   Don’t lie or mislead.

      Don’t be cute.

      Don’t leave off valuable information.

      Don’t include personal information that could hurt you.

      Don’t use avant-garde visuals.

      Don’t obsess over minutiae.


The standard length of a legal resume is one page. If you have a great deal of work
experience, your resume may stretch to two pages.

If your resume is too long, try the following:
     Delete the least important information.
     Condense information from several lines to one line.
     Adjust the margins, change fonts, or change font size (no smaller than 11 point).
     Change the space between tabs.

If your resume is too short, try
     Playing with the format
     Adding white space by increasing margins or adding more space between sections
     Changing font size.

                                 SAMPLE RESUMES

                                ALAN A. APPLICANT
444 Atlas Dr.                                                            (817) 555-2300
Dallas, Texas 75090                                           

     Texas Wesleyan University School of Law, Fort Worth, Texas
     J. D. expected May 2006 – sitting for Texas Bar July 2006
           Top 25% of the class
           Phi Alpha Delta Legal Fraternity, Treasurer 2004-2005
           Wesleyan Republicans, Vice President 2003-2004
           Earned 50% of law school expenses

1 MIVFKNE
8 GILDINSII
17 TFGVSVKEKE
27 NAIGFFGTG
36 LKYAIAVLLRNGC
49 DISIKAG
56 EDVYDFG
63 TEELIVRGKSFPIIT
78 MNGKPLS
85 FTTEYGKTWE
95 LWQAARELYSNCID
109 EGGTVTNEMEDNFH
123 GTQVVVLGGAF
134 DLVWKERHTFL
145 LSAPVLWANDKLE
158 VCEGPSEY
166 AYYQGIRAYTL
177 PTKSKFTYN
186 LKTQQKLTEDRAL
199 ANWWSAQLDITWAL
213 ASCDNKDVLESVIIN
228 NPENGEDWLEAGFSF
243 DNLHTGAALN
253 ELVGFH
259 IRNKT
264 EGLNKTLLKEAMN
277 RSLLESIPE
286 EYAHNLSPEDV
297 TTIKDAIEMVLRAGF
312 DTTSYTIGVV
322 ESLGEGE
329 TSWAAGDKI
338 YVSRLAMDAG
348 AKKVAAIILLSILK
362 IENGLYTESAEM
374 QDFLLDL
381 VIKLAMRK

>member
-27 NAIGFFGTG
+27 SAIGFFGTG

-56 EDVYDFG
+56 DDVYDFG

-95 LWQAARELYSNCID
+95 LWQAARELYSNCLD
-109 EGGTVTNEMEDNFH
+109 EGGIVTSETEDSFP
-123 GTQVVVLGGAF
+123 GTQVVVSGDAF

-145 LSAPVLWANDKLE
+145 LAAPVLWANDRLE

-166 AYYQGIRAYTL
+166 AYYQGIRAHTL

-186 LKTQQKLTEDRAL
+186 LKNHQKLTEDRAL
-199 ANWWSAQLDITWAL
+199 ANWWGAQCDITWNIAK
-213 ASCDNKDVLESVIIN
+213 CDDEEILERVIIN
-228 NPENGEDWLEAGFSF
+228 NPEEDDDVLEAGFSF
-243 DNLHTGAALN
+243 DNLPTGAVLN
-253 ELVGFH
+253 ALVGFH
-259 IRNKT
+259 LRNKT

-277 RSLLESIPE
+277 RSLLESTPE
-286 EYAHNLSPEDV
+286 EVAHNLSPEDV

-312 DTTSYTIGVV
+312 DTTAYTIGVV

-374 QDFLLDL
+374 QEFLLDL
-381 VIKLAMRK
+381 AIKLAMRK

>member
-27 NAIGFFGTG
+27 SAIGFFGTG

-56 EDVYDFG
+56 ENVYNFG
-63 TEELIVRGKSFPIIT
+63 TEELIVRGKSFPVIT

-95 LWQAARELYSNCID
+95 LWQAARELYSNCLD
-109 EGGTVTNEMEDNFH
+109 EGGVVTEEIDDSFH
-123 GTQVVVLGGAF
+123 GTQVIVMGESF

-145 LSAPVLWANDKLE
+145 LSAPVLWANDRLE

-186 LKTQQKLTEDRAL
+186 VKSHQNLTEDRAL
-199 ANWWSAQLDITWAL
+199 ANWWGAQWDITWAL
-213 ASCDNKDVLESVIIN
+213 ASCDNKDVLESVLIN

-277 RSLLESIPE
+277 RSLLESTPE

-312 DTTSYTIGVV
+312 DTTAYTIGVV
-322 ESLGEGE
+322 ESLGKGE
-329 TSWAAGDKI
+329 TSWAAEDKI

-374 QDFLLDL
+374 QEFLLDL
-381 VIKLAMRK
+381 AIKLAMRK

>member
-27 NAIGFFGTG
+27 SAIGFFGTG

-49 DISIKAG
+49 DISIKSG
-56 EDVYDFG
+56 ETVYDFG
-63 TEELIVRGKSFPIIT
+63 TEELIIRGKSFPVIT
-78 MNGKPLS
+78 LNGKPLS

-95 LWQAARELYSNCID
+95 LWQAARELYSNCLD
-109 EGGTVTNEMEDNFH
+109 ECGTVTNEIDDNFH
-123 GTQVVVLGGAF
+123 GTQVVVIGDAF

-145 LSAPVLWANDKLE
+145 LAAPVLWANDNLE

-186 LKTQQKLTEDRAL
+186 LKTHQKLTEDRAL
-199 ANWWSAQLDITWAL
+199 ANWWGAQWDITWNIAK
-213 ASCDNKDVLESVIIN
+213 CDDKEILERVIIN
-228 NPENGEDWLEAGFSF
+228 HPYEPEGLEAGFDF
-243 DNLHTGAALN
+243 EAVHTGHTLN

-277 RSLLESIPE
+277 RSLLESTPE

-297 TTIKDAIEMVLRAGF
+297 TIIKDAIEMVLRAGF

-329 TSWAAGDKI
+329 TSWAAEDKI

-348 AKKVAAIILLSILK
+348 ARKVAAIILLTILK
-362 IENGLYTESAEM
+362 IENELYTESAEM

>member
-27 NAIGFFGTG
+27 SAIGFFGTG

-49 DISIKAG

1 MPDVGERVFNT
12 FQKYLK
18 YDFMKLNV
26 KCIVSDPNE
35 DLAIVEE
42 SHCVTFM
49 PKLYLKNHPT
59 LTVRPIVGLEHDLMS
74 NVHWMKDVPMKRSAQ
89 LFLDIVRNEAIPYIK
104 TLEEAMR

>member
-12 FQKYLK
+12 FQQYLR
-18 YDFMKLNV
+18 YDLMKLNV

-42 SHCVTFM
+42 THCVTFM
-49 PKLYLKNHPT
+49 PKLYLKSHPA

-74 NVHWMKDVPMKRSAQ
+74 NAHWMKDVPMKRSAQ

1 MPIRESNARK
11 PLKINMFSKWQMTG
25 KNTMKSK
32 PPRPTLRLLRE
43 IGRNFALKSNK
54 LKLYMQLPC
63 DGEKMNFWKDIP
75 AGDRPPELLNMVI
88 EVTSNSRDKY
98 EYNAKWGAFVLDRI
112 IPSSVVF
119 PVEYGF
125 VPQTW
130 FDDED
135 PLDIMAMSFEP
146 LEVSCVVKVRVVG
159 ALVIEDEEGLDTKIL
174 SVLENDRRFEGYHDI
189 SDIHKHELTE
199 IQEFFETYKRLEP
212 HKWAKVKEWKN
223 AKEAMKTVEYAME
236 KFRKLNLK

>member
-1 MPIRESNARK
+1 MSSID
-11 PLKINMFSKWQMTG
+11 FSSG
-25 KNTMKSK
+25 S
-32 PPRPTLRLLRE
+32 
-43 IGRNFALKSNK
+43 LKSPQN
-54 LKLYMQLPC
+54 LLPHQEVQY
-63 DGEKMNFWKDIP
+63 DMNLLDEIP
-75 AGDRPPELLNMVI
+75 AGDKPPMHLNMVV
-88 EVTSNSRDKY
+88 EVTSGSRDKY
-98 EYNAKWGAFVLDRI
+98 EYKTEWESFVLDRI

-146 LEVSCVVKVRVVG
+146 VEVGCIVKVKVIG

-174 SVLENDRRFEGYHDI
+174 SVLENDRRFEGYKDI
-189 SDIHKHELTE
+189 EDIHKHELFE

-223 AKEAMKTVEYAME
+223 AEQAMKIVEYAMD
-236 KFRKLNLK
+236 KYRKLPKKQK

 Tarrant County Bar Association, Active on Committee on Lawyers In Need

       Texas Christian University, Fort Worth, Texas
       B.A. in Geography 1998
             Awarded Fort Worth Rotary Club Honor Scholarship

    Anna Appleby, Attorney at Law, Fort Worth, Texas
    Legal Intern, 2004-present
         Research and write legal documents for filing
         Prepare materials and organize trial notebook, including research materials
         Draft trial motions
         Interview and establish on-going communication with clients

    Barnes and Noble, Fort Worth, Texas
    Sales Associate, 2001– present
          Promote and sell books to parents of small children
          Developed extensive knowledge of children’s books

       Pulidos, Fort Worth, Texas
       Server and Wait Staff Trainer, 1998 – 2001
             Managed daily restaurant operations

       TCU Department of Alcohol and Drug Education, Fort Worth, Texas
       Research Assistant for Dr. Allen Angelina, 1996 – 1998
            Administered Substance Abuse Inventories to clients